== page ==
The significant effort into cluster development as a tool for attracting foreign businesses has made Copenhagen one of the most dynamic life science regions in Europe.
Several large companies with R&D in the region like Novo Nordisk, Lundbeck, Leo Pharma and Zealand Pharma have, for a long time, contributed to the development of the Copenhagen region in Denmark into a strong life science hub.
Not only big pharma thrive in the Copenhagen region, though, where companies of all sizes in virtually every branch within the life sciences can be found. Biotech companies, such as DanDrit Biotech, Nordic Vaccine, Acadia Pharmaceuticals, Alkalon and Direct-Haler are established here as well. Home to Novozymes, Chr. Hansen, DuPont/Danisco, CP Kelco and DONG, Copenhagen is also a leading region in industrial biotech; and the medtech cluster, with focus on assisted technology, hearing aids, disposables and diagnostics, is very dynamic.
The significance of developing clusters as tools for attracting foreign businesses to Denmark and Copenhagen has gained Copenhagen Capacity, the official investment agency of the Copenhagen region, the award as one of the most innovative investment promotion agencies in the world.
”Clusters are not all about companies; There need to be a political ambition for promoting the clusters, as well as a good collaboration climate between the businesses and the academic centres, leading research institutions and public organisations. All these facets are present here, facilitating a dynamic life science environment apt for creating medical innovations,” says Sylvie Bove, Senior Investment Manager – Head of Life Science at Copenhagen Capacity.
Copenhagen Capacity is the Copenhagen region’s official organisation for investment promotion, business development and cluster growth. Founded as a non-profit organisation with the mission to grow business capacity, it provides a number of services to foreign companies free of charge. The agency is thoroughly connected in the Danish life science industry and academic environment and is happy to provide assistance to Nordic companies and researchers that are looking to collaborate with innovative companies and universities in Denmark or set up in the region.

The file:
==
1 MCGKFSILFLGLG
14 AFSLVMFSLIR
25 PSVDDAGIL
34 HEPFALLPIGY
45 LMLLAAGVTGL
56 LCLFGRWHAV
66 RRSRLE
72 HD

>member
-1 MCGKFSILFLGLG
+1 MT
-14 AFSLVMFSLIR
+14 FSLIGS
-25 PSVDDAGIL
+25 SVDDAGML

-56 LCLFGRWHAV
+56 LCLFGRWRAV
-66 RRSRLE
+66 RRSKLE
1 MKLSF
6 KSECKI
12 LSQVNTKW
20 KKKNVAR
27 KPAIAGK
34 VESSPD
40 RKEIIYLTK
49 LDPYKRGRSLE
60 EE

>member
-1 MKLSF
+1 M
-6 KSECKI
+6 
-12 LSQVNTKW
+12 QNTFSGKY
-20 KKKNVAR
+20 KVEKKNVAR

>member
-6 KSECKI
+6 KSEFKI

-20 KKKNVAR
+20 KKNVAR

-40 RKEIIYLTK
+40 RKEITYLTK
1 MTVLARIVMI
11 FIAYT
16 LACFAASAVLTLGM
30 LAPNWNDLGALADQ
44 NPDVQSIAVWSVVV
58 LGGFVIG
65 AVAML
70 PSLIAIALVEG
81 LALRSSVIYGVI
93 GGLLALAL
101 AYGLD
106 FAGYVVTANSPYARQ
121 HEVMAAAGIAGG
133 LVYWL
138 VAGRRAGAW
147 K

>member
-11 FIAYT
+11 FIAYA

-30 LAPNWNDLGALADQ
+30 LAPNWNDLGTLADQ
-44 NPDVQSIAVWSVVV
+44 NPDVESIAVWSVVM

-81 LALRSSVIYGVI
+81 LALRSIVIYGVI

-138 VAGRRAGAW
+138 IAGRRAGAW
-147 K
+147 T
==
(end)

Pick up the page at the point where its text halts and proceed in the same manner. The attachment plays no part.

EUR 5.8 Billion Hospital Investment
”Nine hospitals will be modernised in Denmark by 2020 and seven will be totally new. Eight of these 16 projects are located in and around Copenhagen. On top of that there will be 22 additional minor projects spread over the country. The total investment amounts to EUR 5.8 billion and is financed by the Danish Government (60%) and Denmark’s five regions (40%). Approx. 20% of the construction cost is reserved for IT, medtech devices and apparatus etc,” Sylvie Bove tells.
Copenhagen Capacity has been asked to investigate the development of a new cluster in the region, focusing on citizen centred care, in Denmark called Welfare Tech. The cluster organisation will focus on facilitating public-private innovation collaboration around digital health solutions, to support care of patients after they leave the hospitals, for example in rehabilitation-, nursing-homes or at home.
”Together with key business partners, Copenhagen Capacity will help creating a platform to facilitate scaling-up and implementation of the many telemedicine pilots ongoing in the Copenhagen region, thus providing a secure and efficient support for delivery of care to citizens in their home setting, enabling citizen empowerment. The dialogue with the region and municipality started 18 months ago, and the new initiative is expected to be launched in November 2014,” says Sylvie Bove.
The structure of the future healthcare system will create a need for new, innovative solutions to out-patient care, creating opportunities for local and international companies in the future.
Apart from great infrastructure and the many business opportunities that the clusters offer, a business setting up in Denmark can take advantage of the flexicurity model, which makes Denmark the most flexible labour market in Scandinavia, without compromising with the security demanded of a modern welfare state.
Joint Region Promoted Abroad
Copenhagen Capacity recognises the importance of collaboration across borders. Being the key actor of Medicon Valley on the Danish side, the agency collaborates with several Scandinavian clusters and investment organisations to promote Scandinavia as a leading North European life science region.
”To sustain and expand the international recognition of Scandinavia as a key life science region in Europe, it is important that companies and researchers continue to collaborate across borders. Maintaining Scandinavia on the international map of leading bio-regions is incredibly important to ensure that our part of Europe can keep attracting foreign businesses, which also adds knowledge and talent to the pool for the benefit of local companies and researchers,” Sylvie Bove concludes.